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  • Mindy Raymond

Best Places to Live and Work as a MovieMaker, 2023


If we made a list of the Most Obvious Places to Live and Work as a Moviemaker, New York and Los Angeles would lead it every year. They’re the film capitals of the world, unmatched in influence, opportunity and legend. So years ago, we retired them to our Best Places to Live and Work as a Moviemaker Hall of Fame, where they stand alone and unrivaled, except by each other.

They also stand out in expense. The Worldwide Cost of Living Index just released by the Economist Intelligence Unit found that New York tied Singapore for the most expensive city in the world. Tel Aviv was next, and Los Angeles and Hong Kong were tied for fourth.

We don’t believe people should have to be rich or well-connected to make movies. And we know plenty of p

eople who moved to L.A. or New York with filmmaking dreams and ended up working industry-barely-adjacent jobs just to pay the bills. We think the best place to live is one you can afford — a place where you can be happy, inspired, and financially free to pursue your art.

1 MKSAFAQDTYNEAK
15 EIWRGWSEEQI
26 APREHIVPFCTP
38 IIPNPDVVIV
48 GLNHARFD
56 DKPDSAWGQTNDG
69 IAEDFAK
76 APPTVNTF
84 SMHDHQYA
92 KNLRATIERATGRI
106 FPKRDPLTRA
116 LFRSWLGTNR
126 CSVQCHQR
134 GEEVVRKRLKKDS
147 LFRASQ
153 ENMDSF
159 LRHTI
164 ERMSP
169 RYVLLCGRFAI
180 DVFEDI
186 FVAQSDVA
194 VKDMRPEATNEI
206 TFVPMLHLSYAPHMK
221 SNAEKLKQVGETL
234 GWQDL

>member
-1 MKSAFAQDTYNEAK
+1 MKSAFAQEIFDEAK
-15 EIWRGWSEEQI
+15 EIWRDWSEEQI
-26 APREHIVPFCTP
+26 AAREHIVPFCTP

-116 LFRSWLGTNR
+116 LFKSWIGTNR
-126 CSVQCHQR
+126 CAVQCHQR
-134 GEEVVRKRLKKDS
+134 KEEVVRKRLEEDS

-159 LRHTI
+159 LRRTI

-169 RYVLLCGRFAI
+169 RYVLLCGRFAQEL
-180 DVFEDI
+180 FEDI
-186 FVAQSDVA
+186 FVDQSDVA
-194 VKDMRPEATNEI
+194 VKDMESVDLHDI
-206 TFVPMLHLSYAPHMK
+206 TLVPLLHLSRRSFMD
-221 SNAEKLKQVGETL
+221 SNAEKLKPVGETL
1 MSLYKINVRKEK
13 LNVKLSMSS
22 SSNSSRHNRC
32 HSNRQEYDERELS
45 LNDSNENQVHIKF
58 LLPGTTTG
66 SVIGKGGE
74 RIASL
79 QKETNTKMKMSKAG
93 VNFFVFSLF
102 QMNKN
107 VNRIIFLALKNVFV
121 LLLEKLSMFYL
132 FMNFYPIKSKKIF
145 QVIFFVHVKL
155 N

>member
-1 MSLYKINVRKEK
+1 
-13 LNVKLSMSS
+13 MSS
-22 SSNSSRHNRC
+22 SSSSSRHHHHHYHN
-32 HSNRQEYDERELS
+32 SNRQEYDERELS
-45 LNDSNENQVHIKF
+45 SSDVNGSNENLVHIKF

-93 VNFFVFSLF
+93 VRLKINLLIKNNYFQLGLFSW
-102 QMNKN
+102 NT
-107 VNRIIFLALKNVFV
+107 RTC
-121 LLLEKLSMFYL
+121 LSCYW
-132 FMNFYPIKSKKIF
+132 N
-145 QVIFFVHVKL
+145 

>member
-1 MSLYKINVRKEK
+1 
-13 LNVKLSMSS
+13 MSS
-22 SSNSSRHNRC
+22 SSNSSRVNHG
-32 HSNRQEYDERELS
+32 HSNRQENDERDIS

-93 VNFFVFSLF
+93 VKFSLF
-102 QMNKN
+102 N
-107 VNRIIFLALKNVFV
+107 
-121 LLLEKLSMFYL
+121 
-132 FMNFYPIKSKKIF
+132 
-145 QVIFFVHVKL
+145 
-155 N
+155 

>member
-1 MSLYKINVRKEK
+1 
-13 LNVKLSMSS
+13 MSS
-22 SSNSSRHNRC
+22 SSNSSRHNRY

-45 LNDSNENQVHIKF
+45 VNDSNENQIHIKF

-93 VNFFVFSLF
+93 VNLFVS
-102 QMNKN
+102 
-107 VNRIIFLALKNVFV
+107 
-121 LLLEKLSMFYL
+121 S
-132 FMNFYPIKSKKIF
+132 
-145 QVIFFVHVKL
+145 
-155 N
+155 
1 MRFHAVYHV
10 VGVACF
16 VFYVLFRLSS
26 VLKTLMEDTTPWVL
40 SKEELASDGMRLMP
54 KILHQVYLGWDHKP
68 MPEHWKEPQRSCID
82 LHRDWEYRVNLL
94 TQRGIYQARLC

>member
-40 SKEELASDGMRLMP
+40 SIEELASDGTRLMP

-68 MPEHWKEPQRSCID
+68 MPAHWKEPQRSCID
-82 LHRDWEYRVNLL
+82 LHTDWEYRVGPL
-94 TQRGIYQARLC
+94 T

That philosophy factored highly into the creation of this list. We based it on surveys with film officials, discussi

ons with filmmakers, independent research into cost of living and quality of life, and, whenever possible, visits to the cities and towns on this list.

We also took into account that some people want to live in a massive city with the biggest possible overall film-industry spend, while others want to live in a smaller community with high per-capita spend.

That’s why we offer one list of Big Cities, and another list of Smaller Cities and Towns. But we’ve made a change this year, capping the Smaller Cities and Towns list at places with a population of 200,000 or less. That means cities like New Orleans — No. 1 on our Smaller Cities and Towns list last year — have been bumped up to the Big Cities category.

For this and other reasons, we have a new No. 1 this year in both categories. After the astonishing feat of spending four consecutive years at the top of our big cities list, Albuquerque is handing the top position back to the big city that last led our list in 2018. Albuquerque hasn’t so much slipped as spread the wealth across the rest of New Mexico. The state, which we visited for several days in the summer of 2022, has built a thriving, sustainable f

ilm scene that goes well beyond its biggest city. And of course Albuquerque remains one of our favorite cinematic cities.